The intimate staging at the Cultch Lab Theatre was well-done, with the audience on both sides of the stage. Bloom is well-known for his innovative direction. I reviewed a show last year he did for New World Theatre.
Congrats to Nigeria Project's cast (Great acting! ) and crew, particularly for the high-quality sound and light effects by Kevin Loring and stage management by Sebastian Kroon.EF
Thirty Below Theatre's production of Dave Deveau's play deals with today's gay issues. Gay lovers Simon (Nicholas Carella) and Ethan (Sean Hewlett) want a baby. Unfortunately, neither of them has a womb. So Simon asks his "dyke" friend Dayna (Marlene Ginader) to donate her "eggs" and with his sperm, asks Audrey (Julie McIsaac) to be the surrogate mother. Ethan feels left out, and Simon goes to his wealthy best friend Jude (Greg Armstrong-Morris) for help. Apparently, Jude is in love with Simon.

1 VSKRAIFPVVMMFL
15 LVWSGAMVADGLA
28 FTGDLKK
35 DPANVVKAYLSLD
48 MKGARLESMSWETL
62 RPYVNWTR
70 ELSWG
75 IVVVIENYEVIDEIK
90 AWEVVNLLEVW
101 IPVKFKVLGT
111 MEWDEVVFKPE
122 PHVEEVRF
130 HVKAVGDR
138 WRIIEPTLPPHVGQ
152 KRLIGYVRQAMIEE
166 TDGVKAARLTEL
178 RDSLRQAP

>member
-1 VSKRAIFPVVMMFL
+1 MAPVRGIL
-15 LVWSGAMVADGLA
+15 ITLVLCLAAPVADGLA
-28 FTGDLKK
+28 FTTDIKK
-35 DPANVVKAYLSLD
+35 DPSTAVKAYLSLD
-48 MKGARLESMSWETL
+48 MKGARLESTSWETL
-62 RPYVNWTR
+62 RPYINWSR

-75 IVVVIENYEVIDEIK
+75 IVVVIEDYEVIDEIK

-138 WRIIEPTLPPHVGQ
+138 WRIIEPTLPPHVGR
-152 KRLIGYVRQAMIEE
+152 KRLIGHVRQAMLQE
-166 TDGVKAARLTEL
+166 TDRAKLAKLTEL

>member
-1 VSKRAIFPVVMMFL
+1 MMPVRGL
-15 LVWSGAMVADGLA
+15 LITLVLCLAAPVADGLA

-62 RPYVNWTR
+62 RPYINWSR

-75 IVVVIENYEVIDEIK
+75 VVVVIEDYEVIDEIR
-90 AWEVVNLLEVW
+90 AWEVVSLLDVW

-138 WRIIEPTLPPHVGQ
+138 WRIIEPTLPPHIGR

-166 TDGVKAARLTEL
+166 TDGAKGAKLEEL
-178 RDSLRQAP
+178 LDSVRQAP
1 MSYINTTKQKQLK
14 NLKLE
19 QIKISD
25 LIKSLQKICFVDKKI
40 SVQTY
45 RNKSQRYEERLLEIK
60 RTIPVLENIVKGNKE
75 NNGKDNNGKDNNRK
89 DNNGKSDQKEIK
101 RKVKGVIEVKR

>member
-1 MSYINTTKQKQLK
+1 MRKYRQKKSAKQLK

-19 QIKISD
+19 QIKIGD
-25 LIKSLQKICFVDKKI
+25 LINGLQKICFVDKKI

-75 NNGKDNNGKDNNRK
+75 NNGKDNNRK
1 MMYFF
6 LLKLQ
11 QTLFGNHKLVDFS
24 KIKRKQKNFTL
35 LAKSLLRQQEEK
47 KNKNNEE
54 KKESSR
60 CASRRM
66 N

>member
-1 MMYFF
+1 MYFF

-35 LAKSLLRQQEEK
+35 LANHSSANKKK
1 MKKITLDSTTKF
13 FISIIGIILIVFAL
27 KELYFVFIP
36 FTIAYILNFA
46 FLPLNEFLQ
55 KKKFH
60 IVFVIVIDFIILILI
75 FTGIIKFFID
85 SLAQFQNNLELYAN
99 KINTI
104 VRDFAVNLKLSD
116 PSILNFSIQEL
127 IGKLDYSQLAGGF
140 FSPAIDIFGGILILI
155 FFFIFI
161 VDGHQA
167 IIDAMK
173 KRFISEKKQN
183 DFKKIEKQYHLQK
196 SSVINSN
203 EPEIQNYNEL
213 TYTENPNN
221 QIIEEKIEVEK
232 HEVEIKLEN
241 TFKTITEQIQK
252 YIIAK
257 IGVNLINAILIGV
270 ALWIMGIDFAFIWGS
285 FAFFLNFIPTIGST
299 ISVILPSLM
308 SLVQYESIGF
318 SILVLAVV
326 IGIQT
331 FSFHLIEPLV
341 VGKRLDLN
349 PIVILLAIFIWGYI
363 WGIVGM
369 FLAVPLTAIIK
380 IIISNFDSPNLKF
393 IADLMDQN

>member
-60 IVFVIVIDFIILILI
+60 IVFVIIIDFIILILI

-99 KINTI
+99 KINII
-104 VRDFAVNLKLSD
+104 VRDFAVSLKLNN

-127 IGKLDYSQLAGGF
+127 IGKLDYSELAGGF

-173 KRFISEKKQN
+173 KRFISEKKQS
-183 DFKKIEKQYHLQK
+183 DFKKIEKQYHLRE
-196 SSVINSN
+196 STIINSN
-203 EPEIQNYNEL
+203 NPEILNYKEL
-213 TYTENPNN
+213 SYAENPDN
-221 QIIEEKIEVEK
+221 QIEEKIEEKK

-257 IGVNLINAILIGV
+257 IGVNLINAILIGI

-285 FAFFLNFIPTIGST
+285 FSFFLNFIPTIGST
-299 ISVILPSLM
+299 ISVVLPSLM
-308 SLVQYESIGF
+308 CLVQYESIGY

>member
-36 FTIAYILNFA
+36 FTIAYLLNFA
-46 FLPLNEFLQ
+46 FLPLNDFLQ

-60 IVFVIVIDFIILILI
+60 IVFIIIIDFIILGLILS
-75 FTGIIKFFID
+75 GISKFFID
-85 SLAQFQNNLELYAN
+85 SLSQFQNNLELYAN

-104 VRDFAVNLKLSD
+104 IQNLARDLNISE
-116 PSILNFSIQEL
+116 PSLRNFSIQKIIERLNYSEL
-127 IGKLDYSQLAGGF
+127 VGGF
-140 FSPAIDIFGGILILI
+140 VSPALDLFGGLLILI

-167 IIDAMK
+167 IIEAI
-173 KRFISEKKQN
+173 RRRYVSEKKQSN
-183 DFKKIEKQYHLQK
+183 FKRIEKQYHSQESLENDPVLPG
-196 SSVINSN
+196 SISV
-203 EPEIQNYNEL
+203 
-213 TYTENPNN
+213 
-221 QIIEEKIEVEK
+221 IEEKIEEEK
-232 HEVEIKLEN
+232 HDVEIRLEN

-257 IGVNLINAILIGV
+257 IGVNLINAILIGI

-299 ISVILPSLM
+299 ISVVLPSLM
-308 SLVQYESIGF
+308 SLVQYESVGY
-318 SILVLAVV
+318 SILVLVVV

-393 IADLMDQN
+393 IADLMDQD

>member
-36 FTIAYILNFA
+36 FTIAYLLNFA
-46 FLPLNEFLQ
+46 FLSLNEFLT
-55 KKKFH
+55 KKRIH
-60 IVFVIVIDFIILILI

The acting of this play is high-class, as most of these actors are CAEA professionals. The only thing that bothered me was that there was too much smooching and kissing between Simon and Ethan. I noticed some members of the audience feeling uneasy with this.
However, this was a good play as it touched on gay issues and governmental policies regarding gays raising children here in Canada. On the one hand, you have the anti-gay attitude of Christians, and on the other, the government that is liberal about gay marriage and gay families.EF
© 2010 Ed Farolan